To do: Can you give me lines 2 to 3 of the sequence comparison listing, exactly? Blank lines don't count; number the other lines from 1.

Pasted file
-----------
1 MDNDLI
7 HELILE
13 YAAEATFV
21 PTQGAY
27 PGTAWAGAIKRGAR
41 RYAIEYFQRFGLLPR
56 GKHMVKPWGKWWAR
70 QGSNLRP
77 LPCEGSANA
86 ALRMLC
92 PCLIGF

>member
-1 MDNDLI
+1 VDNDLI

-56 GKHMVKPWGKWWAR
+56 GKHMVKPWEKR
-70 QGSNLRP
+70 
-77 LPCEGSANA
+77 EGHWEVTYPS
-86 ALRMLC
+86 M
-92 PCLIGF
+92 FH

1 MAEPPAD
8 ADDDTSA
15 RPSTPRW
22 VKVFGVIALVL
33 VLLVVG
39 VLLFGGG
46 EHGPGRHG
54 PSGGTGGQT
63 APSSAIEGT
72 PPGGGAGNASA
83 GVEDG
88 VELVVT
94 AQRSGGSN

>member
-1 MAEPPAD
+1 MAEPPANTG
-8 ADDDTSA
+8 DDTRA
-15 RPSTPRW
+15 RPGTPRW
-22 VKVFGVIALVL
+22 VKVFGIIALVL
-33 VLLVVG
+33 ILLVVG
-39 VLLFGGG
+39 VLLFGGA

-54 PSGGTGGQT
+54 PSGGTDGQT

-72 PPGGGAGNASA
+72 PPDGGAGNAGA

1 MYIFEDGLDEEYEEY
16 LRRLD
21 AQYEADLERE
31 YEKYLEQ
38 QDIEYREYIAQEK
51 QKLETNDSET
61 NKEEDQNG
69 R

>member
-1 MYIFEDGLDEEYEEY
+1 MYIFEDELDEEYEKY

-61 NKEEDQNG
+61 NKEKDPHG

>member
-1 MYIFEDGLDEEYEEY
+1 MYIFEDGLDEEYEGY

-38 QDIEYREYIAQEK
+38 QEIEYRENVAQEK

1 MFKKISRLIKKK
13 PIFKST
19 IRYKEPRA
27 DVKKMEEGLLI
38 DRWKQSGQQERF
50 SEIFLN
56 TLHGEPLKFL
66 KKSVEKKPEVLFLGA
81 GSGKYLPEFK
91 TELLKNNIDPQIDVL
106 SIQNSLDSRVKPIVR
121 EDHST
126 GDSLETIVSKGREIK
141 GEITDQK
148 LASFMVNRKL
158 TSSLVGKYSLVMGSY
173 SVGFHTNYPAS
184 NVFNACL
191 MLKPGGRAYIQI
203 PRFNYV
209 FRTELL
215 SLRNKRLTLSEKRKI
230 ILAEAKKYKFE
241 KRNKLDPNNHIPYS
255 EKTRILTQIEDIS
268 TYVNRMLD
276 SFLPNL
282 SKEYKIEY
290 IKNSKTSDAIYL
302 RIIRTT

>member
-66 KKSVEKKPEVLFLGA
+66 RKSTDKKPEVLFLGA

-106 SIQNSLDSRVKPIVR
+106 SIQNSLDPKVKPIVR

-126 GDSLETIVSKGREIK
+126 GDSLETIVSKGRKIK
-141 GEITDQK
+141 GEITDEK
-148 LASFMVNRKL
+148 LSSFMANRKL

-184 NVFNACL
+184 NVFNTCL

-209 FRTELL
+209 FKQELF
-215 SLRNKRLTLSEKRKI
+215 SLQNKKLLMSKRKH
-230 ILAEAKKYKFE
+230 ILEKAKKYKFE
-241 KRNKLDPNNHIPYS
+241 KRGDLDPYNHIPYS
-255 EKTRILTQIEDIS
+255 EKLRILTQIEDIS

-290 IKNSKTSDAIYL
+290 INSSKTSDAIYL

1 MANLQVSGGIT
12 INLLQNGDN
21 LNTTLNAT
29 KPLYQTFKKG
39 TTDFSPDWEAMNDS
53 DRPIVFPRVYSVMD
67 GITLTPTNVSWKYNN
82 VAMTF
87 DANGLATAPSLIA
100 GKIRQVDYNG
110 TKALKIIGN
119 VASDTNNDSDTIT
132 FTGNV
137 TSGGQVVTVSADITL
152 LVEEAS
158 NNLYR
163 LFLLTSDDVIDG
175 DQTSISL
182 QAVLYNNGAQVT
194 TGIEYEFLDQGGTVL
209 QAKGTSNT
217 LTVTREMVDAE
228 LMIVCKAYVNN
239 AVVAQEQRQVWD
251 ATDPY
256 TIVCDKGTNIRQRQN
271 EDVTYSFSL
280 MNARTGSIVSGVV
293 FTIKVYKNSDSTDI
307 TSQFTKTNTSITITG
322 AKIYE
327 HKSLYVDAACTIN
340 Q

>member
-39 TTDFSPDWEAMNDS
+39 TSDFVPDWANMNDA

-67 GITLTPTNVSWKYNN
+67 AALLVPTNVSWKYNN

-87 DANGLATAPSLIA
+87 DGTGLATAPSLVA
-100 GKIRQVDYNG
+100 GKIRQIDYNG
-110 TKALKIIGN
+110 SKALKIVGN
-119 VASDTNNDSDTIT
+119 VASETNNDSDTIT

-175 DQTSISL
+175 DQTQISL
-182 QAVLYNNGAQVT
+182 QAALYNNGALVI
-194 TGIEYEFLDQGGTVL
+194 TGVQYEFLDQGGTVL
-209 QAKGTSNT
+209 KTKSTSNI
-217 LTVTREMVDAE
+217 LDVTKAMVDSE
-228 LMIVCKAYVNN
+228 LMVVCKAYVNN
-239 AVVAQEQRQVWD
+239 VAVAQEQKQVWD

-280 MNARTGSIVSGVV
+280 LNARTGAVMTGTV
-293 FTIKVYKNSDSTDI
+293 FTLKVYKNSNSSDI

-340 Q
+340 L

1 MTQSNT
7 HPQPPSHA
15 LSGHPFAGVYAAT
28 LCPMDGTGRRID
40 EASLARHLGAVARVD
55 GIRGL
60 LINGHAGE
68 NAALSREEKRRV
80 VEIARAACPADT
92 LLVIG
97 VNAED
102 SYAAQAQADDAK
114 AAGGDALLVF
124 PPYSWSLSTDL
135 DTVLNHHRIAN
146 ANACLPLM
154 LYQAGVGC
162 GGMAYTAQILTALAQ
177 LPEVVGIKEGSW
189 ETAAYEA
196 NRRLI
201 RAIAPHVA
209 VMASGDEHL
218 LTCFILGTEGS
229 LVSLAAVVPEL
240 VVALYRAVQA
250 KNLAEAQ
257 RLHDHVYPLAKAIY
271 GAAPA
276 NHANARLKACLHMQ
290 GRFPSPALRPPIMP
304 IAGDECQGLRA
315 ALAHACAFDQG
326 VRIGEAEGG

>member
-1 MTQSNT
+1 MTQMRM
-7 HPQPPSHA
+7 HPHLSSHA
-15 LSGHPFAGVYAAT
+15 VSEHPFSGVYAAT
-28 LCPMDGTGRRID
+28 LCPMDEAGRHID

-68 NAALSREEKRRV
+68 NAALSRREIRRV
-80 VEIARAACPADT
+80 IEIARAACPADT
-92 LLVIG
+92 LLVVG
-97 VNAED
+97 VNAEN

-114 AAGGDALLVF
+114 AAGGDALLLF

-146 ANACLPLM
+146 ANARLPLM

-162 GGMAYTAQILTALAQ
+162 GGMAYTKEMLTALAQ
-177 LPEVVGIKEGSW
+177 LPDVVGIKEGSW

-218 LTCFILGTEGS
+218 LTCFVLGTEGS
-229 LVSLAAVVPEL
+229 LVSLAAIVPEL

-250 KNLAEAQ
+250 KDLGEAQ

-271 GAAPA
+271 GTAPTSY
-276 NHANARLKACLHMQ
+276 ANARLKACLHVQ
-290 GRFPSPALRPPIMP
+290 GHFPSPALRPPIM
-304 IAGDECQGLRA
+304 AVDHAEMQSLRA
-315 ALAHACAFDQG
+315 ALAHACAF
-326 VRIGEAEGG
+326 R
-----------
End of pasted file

7 HELILE
13 YAAEATFV